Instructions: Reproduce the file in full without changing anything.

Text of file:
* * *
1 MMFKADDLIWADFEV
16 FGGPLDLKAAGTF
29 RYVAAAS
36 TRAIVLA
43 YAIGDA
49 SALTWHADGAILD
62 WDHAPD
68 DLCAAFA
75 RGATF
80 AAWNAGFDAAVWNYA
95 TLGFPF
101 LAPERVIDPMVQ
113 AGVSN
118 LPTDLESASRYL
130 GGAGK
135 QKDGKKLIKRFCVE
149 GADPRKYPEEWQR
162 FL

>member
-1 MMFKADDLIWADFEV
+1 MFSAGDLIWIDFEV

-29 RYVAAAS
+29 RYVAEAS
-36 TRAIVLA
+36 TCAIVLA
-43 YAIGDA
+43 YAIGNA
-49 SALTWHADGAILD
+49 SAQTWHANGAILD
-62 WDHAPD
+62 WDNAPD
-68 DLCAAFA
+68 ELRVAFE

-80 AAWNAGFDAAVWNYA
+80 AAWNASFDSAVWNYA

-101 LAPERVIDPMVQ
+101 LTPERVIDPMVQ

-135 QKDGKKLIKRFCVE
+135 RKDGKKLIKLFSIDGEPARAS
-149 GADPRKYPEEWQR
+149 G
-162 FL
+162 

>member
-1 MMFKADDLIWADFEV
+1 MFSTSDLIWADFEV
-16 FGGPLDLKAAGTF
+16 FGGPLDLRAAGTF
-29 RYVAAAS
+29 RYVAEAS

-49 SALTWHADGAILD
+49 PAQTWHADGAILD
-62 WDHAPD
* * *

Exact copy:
1 MMFKADDLIWADFEV
16 FGGPLDLKAAGTF
29 RYVAAAS
36 TRAIVLA
43 YAIGDA
49 SALTWHADGAILD
62 WDHAPD
68 DLCAAFA
75 RGATF
80 AAWNAGFDAAVWNYA
95 TLGFPF
101 LAPERVIDPMVQ
113 AGVSN
118 LPTDLESASRYL
130 GGAGK
135 QKDGKKLIKRFCVE
149 GADPRKYPEEWQR
162 FL

>member
-1 MMFKADDLIWADFEV
+1 MFSAGDLIWIDFEV

-29 RYVAAAS
+29 RYVAEAS
-36 TRAIVLA
+36 TCAIVLA
-43 YAIGDA
+43 YAIGNA
-49 SALTWHADGAILD
+49 SAQTWHANGAILD
-62 WDHAPD
+62 WDNAPD
-68 DLCAAFA
+68 ELRVAFE

-80 AAWNAGFDAAVWNYA
+80 AAWNASFDSAVWNYA

-101 LAPERVIDPMVQ
+101 LTPERVIDPMVQ

-135 QKDGKKLIKRFCVE
+135 RKDGKKLIKLFSIDGEPARAS
-149 GADPRKYPEEWQR
+149 G
-162 FL
+162 

>member
-1 MMFKADDLIWADFEV
+1 MFSTSDLIWADFEV
-16 FGGPLDLKAAGTF
+16 FGGPLDLRAAGTF
-29 RYVAAAS
+29 RYVAEAS

-49 SALTWHADGAILD
+49 PAQTWHADGAILD
-62 WDHAPD